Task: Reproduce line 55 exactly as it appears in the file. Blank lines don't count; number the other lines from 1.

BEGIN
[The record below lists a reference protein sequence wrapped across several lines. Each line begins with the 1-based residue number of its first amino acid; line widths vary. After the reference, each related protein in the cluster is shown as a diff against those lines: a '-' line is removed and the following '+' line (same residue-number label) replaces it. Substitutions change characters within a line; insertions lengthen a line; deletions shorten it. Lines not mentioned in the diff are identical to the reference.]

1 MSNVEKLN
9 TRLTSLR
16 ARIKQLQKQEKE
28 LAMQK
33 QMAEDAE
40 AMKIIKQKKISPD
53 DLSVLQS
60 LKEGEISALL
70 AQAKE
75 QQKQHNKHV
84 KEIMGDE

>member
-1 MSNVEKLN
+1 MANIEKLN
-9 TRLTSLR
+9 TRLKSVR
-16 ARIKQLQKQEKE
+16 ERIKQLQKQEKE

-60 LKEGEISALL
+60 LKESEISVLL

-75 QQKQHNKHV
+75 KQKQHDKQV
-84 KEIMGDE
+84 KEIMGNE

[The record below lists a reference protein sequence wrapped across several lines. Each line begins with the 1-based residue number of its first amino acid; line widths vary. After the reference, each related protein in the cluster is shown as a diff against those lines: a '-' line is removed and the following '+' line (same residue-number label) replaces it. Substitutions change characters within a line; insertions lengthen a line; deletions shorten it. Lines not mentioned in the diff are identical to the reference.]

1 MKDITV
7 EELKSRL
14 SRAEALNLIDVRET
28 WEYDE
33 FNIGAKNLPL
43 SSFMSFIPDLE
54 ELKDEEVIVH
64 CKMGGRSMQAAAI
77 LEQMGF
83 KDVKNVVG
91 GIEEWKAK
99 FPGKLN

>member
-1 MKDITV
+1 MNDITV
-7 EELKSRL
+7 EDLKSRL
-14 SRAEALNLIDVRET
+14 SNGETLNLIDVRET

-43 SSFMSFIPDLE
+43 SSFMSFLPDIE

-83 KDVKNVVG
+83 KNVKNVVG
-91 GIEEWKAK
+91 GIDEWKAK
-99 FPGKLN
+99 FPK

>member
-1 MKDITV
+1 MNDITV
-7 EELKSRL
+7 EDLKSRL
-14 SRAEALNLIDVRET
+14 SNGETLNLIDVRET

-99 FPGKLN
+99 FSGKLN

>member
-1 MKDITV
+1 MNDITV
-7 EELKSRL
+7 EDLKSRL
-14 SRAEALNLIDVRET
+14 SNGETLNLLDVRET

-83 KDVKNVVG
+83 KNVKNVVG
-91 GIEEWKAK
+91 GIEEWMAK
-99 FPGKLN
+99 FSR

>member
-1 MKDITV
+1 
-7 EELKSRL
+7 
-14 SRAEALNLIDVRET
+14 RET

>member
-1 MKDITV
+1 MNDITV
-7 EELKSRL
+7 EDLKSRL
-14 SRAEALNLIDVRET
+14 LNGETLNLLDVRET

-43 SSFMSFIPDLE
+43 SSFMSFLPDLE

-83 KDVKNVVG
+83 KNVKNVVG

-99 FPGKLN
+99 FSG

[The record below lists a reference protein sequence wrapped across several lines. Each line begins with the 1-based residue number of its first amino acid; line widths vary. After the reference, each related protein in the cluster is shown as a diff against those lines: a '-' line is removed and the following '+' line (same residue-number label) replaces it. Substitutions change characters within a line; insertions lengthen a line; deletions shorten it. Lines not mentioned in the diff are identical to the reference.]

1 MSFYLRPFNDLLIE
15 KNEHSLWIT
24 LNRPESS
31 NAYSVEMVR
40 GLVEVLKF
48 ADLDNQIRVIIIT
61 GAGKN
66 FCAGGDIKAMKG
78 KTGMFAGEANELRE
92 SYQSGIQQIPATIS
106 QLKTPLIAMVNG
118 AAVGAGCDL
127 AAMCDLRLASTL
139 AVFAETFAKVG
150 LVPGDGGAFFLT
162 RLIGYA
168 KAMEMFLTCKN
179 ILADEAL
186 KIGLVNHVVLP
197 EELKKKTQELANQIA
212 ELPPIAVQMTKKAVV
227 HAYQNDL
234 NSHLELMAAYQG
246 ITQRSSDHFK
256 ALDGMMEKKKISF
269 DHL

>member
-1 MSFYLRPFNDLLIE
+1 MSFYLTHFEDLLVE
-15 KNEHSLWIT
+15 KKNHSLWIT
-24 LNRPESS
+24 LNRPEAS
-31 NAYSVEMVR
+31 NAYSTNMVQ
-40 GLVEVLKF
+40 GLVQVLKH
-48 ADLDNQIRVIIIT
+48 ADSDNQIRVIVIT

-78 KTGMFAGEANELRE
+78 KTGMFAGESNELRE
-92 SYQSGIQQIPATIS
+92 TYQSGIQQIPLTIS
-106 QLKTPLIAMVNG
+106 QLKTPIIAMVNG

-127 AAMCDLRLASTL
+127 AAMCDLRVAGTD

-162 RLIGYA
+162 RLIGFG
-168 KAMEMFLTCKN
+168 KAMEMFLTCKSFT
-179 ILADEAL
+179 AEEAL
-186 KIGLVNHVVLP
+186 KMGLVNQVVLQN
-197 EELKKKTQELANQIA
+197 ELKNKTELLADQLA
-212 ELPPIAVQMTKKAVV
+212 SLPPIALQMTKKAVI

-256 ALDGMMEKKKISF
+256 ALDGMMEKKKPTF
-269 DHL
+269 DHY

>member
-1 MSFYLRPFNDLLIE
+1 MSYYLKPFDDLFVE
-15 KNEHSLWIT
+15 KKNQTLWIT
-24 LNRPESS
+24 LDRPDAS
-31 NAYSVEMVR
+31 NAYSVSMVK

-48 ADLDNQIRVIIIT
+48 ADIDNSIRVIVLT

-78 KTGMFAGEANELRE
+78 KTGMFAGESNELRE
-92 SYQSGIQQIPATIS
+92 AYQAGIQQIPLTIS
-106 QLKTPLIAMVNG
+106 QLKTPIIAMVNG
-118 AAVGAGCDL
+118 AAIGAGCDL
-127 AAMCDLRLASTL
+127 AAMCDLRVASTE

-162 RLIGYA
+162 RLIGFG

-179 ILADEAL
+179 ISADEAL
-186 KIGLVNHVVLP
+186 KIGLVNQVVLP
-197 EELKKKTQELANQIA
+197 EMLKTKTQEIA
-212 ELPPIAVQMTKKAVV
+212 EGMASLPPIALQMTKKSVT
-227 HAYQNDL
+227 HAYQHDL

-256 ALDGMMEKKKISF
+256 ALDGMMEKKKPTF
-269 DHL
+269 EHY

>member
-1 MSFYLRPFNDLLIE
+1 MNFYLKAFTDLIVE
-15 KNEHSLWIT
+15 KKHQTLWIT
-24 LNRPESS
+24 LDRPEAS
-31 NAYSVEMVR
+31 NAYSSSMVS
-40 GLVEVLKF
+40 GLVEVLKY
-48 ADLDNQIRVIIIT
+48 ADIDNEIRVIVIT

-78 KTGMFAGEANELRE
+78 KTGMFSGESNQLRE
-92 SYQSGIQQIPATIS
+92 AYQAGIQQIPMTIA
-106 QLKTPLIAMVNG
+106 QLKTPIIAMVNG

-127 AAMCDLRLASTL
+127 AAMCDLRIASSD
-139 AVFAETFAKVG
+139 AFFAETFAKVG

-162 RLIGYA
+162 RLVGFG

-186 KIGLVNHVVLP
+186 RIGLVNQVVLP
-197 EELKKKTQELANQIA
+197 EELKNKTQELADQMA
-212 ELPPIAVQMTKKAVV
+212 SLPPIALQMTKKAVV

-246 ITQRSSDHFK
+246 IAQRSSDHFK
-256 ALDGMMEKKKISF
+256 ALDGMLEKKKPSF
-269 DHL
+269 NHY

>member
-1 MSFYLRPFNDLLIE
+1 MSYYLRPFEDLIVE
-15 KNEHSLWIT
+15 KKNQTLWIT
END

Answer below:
-1 MKDITV